The mill and stone bridge near the intersection of Rt. 1 and Glen Street in Rowley are replicas of the first fulling mill and stone arch bridge in America.
The town of Rowley was “set off” from Ipswich in 1639, just 5 years after the founding of Ipswich. In 1642, a bridge and a dam were built on the Mill River in Rowley. A fulling mill was built the following year by Thomas Nelson, who had been granted ten acres of land “for encouragement towards building the mill.”
After Nelson died in 1648, John Pearson made improvements and operated this mill as well as another one nearby in Byfield. Pearson arrived in Ipswich in 1643 from Yorkshire, England and within three months had moved to Rowley. His original house lot was on Holme Street (now Center St.) just north of the original meeting house. He brought with him from Yorkshire the machinery for the mill, which he set up on the Mill River at or near the grist mill that had been established by Philip Nelson two or three years before.
This was the first fulling mill in the American English colony. Local families made cloth in their homes and brought it to the Pearson Mill to be fulled (shrunken and dressed). Because of this, Rowley is the birthplace of the American woolen industry. The English wanted to be the sole supplier of spun wool to the Colonies, and sanctions were imposed for buying Rowley wool. As late as the 1800’s, wool was taken here to the mills of Samuel and Joshua Dummer to be carded.
John Pearson has been called the “father of the milling industry” in America.Two of Pearson’s ledgers for the years between 1672 and 1688 are preserved and show that 64,087 yards were processed during that period. The ledgers contain accounts with 618 individuals from throughout Essex County, suggesting a virtual monopoly of the fulling industry in the early years. Grist mills soon followed. Pearson served as moderator of town meetings, selectman and assessor, and represented Rowley to the General Court in Boston. In 1687 he and several leaders of Ipswich were imprisoned for two weeks for resisting the edicts of Governor John Andros.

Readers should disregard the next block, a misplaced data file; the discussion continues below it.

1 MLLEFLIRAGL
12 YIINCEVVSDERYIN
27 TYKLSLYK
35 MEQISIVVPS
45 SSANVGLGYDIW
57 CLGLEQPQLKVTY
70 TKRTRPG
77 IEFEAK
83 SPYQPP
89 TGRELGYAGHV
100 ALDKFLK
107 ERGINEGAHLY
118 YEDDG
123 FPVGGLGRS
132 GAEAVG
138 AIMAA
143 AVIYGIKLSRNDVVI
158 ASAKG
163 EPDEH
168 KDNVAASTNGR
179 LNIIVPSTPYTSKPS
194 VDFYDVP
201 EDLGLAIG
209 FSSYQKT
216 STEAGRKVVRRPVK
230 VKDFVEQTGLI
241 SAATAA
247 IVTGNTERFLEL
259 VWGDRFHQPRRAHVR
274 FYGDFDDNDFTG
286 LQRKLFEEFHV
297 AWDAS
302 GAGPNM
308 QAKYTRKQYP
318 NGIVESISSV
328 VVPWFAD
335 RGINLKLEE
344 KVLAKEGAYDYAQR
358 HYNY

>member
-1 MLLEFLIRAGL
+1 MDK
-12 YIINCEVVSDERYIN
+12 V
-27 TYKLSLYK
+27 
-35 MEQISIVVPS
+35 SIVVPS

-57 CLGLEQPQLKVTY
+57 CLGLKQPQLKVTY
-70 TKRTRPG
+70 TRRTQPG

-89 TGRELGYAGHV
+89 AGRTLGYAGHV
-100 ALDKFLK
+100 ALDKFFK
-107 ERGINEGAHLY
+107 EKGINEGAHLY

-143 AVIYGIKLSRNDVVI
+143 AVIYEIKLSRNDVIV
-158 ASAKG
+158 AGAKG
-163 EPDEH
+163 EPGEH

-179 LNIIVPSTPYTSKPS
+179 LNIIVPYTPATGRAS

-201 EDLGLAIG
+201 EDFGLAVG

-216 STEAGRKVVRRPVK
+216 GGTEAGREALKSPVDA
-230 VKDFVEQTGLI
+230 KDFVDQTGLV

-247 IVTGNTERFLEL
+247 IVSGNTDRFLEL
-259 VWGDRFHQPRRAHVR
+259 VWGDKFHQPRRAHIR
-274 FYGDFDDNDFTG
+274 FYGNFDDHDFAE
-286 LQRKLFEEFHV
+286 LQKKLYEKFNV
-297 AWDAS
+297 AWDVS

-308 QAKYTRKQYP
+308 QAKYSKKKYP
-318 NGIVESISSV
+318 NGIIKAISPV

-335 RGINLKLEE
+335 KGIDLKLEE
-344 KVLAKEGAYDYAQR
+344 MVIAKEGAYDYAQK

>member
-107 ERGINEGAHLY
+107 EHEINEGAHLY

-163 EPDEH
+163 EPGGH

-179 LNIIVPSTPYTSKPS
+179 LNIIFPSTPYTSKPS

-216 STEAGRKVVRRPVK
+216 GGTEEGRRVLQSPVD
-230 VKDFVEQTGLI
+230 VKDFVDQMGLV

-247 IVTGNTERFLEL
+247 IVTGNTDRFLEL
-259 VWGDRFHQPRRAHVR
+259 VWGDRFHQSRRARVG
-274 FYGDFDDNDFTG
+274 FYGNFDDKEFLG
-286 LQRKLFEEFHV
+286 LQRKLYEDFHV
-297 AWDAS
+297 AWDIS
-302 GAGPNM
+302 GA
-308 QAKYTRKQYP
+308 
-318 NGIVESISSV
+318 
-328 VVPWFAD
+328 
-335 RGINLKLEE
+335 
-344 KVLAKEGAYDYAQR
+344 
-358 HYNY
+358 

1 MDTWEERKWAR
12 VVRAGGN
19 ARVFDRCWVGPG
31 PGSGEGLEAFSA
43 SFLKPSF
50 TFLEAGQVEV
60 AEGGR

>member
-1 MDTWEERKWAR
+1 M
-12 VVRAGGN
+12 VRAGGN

The Stone Arch Bridge
The Glen Mill stone arch bridge on this property (also known as the Jewel Mill Bridge) is at the site of what some say was the first stone arch bridge in North America, built by Richard Holmes in the 1640s, but a search of town records provides no evidence of an early stone arch bridge. The short private drive known as Mill St. is probably a road that was discontinued when the Newburyport Turnpike was constructed in 1805. This replica bridge is believed to have been constructed after publication of the 1856 map but before the 1872 map, which is the first to show a bridge at this location. The arch of the current bridge is laid with commercially quarried granite split using the “plug and feather” system of splitting stones that came into popular use around 1800.
Ipswich has four stone arch bridges. The 1764 Choate Bridge is the oldest surviving double arch bridge in the country. It was expanded in 1838 and was restored in 1989. Double arch bridges carry traffic on Green Street and County Street, and the impressive triple-arch Warner Bridge spans Mill Road, connecting to Hamilton. Philadelphia’s triple-arch Frankford Avenue bridge over the Pennypack Creek was built in 1697 and thus takes the honor of being the oldest stone arch bridge in America.
In 2003 owner Cheryl Forster received an appropriation of $15,000 from the Town of Rowley to do renovations to the Water Wheel and conduct a structural assessment. The mill and bridge are on private property, but can be viewed from Rt. 1 or more easily from Mill Road, which comes off Glen Street near Rt. 1.